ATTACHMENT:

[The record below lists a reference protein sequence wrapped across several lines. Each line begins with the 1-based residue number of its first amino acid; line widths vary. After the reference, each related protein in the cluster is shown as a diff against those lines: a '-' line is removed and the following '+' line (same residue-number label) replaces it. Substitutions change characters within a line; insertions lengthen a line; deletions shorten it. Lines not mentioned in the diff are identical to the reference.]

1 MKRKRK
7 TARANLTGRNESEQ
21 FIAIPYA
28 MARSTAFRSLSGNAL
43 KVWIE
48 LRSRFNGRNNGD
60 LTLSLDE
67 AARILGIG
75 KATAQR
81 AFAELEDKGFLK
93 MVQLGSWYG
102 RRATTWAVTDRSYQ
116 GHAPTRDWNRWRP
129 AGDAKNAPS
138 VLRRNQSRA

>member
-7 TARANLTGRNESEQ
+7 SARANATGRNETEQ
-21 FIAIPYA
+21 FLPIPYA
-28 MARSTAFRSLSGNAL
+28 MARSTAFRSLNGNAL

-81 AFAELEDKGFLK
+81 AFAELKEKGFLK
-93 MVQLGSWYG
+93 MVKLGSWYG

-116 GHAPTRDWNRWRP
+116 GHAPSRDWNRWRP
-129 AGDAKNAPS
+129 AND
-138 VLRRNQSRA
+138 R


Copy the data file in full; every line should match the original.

[The record below lists a reference protein sequence wrapped across several lines. Each line begins with the 1-based residue number of its first amino acid; line widths vary. After the reference, each related protein in the cluster is shown as a diff against those lines: a '-' line is removed and the following '+' line (same residue-number label) replaces it. Substitutions change characters within a line; insertions lengthen a line; deletions shorten it. Lines not mentioned in the diff are identical to the reference.]

1 MKRKRK
7 TARANLTGRNESEQ
21 FIAIPYA
28 MARSTAFRSLSGNAL
43 KVWIE
48 LRSRFNGRNNGD
60 LTLSLDE
67 AARILGIG
75 KATAQR
81 AFAELEDKGFLK
93 MVQLGSWYG
102 RRATTWAVTDRSYQ
116 GHAPTRDWNRWRP
129 AGDAKNAPS
138 VLRRNQSRA

>member
-7 TARANLTGRNESEQ
+7 SARANATGRNETEQ
-21 FIAIPYA
+21 FLPIPYA
-28 MARSTAFRSLSGNAL
+28 MARSTAFRSLNGNAL

-81 AFAELEDKGFLK
+81 AFAELKEKGFLK
-93 MVQLGSWYG
+93 MVKLGSWYG

-116 GHAPTRDWNRWRP
+116 GHAPSRDWNRWRP
-129 AGDAKNAPS
+129 AND
-138 VLRRNQSRA
+138 R